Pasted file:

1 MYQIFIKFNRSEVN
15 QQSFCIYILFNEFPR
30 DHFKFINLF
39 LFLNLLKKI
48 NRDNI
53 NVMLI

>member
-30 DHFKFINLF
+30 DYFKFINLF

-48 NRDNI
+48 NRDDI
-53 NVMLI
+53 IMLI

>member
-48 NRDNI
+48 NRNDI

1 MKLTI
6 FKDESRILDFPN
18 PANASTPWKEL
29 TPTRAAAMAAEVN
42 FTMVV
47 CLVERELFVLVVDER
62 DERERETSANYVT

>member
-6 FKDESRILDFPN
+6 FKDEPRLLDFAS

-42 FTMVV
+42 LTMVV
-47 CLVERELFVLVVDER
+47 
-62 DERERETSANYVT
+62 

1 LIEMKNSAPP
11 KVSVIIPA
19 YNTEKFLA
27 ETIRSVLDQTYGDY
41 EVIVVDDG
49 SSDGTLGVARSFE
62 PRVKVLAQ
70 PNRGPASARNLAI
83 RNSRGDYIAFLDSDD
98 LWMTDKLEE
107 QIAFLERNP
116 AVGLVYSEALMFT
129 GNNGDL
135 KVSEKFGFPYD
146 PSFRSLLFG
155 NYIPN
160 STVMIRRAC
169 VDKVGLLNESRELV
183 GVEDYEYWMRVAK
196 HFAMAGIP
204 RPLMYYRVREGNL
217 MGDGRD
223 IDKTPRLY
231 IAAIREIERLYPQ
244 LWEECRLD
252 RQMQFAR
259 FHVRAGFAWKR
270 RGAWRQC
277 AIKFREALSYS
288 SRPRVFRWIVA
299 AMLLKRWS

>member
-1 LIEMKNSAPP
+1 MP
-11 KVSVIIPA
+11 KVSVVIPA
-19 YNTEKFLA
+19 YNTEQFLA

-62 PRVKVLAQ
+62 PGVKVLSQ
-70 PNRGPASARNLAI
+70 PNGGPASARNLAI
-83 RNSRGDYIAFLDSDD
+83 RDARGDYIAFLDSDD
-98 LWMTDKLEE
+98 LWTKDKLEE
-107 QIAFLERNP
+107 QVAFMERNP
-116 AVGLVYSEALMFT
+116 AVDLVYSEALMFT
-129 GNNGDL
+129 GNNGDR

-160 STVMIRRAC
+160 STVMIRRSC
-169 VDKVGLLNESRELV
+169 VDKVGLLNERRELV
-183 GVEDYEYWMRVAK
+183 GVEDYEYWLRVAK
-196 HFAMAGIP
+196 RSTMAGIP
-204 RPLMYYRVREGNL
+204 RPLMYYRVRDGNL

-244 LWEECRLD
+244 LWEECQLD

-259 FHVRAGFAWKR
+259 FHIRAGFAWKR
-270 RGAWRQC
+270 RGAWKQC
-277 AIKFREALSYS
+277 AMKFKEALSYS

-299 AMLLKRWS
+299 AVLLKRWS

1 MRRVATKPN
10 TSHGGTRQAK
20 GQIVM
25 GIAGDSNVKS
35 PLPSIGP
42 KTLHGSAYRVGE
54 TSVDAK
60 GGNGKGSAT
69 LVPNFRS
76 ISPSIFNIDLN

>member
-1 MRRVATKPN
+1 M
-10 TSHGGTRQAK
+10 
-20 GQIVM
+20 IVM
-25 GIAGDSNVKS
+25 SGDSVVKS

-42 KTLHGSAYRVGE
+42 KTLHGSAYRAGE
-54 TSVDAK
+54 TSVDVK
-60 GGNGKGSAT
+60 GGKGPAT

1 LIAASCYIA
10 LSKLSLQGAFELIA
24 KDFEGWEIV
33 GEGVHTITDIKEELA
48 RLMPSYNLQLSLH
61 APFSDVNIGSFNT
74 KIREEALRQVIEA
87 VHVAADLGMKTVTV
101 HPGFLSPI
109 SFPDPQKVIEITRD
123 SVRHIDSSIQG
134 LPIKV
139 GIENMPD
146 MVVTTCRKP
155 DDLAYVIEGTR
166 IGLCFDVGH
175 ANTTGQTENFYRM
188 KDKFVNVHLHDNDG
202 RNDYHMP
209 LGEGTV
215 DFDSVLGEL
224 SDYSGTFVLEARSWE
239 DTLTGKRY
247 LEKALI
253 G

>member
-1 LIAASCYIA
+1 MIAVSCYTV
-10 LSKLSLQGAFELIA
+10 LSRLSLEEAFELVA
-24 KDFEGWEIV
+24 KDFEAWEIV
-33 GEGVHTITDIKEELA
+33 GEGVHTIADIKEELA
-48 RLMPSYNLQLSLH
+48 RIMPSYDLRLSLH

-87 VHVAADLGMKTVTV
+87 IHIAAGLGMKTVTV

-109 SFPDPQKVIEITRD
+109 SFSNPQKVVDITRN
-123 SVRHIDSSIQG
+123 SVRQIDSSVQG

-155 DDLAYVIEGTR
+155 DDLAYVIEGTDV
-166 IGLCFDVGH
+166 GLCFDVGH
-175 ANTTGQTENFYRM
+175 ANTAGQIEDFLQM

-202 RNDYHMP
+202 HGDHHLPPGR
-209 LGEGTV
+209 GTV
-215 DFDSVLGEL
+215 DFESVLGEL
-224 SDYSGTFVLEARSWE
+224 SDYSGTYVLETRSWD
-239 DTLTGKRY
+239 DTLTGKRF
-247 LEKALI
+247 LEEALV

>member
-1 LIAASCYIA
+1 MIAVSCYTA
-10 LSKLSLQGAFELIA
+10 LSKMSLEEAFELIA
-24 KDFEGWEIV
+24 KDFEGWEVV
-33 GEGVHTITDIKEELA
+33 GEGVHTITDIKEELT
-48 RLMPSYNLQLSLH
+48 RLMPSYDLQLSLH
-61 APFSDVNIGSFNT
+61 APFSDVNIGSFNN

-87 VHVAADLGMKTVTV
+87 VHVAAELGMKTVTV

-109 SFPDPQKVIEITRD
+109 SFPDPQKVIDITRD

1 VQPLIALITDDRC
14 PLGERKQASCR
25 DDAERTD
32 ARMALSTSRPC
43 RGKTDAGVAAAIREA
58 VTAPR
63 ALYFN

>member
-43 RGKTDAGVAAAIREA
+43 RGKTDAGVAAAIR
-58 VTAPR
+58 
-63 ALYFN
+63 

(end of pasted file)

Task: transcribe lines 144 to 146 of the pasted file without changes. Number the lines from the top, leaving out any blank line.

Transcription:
155 DDLAYVIEGTR
166 IGLCFDVGH
175 ANTTGQTENFYRM